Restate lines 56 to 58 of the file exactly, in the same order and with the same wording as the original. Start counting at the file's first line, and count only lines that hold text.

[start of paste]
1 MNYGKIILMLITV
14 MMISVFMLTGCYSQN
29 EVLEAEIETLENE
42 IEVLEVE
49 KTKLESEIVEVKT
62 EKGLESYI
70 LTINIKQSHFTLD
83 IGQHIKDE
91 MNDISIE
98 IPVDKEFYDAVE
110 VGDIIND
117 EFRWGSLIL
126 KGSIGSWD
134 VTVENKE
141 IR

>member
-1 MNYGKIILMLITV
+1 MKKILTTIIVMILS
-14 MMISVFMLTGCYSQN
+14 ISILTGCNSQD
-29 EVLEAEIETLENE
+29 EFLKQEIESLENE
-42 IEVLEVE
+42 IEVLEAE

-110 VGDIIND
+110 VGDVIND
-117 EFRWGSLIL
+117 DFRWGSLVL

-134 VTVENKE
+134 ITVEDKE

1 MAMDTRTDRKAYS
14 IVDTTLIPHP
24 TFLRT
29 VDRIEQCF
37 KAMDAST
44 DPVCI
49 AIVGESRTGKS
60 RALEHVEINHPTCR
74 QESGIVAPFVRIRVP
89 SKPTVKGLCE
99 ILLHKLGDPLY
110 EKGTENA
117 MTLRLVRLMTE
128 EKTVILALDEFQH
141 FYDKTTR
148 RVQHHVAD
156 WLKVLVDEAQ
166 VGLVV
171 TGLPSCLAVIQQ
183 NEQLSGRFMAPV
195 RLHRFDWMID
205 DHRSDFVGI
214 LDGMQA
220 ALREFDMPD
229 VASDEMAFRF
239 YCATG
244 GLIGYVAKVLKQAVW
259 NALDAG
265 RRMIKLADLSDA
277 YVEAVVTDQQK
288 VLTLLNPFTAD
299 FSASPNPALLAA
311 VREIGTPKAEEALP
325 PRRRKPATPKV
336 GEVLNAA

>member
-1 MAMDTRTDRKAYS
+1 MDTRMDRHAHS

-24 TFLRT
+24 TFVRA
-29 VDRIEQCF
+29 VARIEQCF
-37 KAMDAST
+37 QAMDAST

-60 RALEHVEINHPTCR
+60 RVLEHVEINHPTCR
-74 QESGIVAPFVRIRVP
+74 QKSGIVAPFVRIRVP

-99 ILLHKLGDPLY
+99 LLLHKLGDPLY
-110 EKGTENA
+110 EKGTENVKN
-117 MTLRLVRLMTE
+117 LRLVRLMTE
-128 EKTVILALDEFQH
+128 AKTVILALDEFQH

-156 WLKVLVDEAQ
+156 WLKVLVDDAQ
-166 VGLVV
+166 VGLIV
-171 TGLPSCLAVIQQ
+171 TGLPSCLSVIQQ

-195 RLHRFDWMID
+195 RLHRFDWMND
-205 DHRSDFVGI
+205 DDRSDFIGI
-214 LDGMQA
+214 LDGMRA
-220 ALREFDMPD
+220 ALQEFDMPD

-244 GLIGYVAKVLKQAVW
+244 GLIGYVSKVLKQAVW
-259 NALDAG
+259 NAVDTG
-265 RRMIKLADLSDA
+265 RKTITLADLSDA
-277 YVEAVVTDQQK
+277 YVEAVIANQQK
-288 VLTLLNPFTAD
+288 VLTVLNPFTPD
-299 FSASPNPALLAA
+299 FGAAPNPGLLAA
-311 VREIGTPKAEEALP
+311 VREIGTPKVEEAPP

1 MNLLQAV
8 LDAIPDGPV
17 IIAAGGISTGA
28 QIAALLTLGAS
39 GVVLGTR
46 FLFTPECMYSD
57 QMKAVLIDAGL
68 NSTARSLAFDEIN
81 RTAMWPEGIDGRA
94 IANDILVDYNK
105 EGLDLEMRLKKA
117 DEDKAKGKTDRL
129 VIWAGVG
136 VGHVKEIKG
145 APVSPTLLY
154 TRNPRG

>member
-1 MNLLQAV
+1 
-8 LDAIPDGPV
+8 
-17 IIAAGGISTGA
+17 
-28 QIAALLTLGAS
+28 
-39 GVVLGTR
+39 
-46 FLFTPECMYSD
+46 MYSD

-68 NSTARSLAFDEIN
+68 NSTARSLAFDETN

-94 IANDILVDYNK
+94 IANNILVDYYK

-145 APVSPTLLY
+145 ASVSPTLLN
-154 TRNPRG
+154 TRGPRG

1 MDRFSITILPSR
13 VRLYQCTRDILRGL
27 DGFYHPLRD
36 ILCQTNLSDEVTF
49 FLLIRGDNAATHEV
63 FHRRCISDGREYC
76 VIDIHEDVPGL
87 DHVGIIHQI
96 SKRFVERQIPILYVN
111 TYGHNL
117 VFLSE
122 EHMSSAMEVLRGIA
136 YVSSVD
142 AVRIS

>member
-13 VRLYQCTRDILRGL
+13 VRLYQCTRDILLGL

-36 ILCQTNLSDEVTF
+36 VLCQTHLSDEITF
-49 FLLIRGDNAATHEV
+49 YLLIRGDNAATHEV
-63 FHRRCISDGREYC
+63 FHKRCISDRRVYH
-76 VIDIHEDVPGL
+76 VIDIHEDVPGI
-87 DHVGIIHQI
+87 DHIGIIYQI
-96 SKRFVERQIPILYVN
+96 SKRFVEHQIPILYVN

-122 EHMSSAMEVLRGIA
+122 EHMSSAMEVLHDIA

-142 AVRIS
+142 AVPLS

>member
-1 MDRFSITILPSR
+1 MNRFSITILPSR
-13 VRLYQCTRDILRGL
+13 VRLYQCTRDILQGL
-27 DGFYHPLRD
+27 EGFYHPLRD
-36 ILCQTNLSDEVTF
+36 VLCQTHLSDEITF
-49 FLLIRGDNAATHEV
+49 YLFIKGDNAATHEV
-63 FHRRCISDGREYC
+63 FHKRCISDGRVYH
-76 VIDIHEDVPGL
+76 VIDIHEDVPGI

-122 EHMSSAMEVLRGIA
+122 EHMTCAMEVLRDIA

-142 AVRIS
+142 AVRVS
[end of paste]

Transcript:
239 YCATG
244 GLIGYVAKVLKQAVW
259 NALDAG